One of America's most trusted journalists describes his youth, his early career as a reporter, his work as a war correspondent, and his rise to the pinnacle of television news, sharing his views on the media, news, and the American condition.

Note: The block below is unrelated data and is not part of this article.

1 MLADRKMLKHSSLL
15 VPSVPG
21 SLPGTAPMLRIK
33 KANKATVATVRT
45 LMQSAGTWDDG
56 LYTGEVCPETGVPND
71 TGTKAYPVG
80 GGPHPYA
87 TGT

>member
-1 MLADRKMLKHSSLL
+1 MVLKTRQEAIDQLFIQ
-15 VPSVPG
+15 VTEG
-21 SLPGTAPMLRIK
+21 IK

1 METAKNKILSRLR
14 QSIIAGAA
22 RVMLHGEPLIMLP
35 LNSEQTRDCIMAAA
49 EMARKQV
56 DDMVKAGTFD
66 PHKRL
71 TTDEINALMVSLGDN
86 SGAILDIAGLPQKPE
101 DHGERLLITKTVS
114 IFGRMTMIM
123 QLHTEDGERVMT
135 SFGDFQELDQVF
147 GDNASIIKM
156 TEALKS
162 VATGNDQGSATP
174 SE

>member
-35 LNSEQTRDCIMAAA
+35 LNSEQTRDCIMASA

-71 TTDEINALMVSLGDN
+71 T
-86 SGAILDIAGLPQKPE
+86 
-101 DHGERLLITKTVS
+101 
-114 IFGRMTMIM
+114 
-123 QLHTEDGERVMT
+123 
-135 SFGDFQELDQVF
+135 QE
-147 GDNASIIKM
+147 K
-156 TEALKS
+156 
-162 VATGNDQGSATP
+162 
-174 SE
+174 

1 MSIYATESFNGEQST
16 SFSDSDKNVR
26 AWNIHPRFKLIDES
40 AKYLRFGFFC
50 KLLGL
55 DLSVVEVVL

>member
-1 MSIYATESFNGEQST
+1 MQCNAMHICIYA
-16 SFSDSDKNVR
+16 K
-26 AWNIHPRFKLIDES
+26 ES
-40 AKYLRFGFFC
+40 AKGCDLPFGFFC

4 cassettes / 4 hoursRead by the AuthorAlso available on CDHe has been called the most trusted man in America. His 60-year journalistic career has spanned the Great Depression, several wars, and the extraordinary changes that have engulfed our nation over the last two-thirds of the 20th century. When Walter Cronkite advised his television audience in 1968 that the war in Vietnam could not be won, President Lyndon B. Johnson said: "If I've lost Cronkite, I've lost middle America."Here is Cronkite's remarkable autobiography: his growing up in Kansas City and Houston; his service as a war correspondent for United Press; his plunge into television when it was still an infant industry; his rise to anchorman of The CBS Evening News and its eventual dominance of the airwaves. Here is Cronkite covering space shots, political conventions, a coronation, the assassinations of the Kennedys and King. Here are Cronkite's portraits of presidents, his behind-the-scenes tales of politics and broadcasting, his vigorous views on the future of television and the presentation of news.